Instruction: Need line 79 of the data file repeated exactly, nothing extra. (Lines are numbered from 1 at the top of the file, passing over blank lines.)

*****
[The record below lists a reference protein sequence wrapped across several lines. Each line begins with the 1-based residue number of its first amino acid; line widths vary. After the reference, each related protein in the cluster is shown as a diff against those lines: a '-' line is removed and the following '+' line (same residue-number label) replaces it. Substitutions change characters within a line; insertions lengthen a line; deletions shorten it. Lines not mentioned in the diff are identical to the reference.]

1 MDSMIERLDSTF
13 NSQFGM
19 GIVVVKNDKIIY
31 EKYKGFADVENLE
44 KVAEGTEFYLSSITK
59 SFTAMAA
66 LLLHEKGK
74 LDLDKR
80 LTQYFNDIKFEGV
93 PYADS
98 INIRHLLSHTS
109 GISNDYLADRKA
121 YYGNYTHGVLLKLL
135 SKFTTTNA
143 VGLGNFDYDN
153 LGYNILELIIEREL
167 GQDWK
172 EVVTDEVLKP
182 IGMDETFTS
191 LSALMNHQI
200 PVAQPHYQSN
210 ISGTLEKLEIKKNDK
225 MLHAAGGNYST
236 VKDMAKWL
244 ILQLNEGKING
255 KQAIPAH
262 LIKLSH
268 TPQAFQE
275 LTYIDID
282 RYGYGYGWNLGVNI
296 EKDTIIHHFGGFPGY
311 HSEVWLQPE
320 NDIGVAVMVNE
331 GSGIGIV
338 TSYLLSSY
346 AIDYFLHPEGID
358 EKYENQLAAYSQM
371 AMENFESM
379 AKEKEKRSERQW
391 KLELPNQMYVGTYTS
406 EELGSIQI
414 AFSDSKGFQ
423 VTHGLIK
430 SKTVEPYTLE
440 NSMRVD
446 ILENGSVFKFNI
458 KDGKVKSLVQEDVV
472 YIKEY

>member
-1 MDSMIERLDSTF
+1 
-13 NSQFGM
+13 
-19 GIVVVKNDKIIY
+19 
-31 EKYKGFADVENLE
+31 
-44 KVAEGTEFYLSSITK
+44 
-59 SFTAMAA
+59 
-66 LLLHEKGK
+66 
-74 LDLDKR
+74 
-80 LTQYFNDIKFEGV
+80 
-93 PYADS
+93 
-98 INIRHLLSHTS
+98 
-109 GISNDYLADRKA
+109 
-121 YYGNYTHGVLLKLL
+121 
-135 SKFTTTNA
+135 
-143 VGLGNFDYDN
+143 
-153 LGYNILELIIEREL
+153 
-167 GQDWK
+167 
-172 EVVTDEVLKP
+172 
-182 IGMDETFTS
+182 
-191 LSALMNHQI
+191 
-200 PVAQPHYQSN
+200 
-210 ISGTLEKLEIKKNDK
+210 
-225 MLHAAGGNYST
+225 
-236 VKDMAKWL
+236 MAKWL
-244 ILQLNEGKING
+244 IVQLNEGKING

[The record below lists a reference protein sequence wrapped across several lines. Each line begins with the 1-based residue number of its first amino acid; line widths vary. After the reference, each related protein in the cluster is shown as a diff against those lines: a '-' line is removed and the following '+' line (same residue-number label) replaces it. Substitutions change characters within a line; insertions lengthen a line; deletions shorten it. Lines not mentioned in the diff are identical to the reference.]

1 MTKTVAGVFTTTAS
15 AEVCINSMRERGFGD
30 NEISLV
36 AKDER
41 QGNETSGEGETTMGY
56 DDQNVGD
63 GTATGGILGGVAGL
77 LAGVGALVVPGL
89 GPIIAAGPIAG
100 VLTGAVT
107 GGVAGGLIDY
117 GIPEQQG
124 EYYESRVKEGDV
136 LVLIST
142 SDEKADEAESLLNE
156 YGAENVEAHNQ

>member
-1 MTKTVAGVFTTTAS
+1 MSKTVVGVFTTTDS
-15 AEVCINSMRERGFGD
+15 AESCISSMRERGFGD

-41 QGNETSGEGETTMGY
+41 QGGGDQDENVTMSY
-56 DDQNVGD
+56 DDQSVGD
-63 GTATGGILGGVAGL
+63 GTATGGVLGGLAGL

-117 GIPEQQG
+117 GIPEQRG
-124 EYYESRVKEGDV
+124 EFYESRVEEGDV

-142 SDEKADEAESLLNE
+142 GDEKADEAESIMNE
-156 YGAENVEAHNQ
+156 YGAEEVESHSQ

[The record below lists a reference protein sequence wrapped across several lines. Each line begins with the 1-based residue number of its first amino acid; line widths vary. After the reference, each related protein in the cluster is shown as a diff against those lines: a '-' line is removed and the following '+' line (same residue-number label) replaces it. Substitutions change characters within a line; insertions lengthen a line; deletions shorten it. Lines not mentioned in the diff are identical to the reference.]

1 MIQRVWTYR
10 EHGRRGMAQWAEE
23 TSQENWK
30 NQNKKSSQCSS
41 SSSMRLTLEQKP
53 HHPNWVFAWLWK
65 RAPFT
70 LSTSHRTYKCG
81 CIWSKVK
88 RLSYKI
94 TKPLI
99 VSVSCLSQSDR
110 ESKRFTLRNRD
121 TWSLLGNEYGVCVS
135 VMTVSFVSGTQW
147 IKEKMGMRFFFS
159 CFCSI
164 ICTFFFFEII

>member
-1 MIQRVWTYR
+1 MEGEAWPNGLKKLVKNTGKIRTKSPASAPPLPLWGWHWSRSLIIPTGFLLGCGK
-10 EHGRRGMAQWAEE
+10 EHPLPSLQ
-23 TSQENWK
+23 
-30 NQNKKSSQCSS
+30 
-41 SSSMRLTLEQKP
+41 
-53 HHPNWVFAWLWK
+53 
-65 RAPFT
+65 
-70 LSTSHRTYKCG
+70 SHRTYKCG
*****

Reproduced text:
-143 VGLGNFDYDN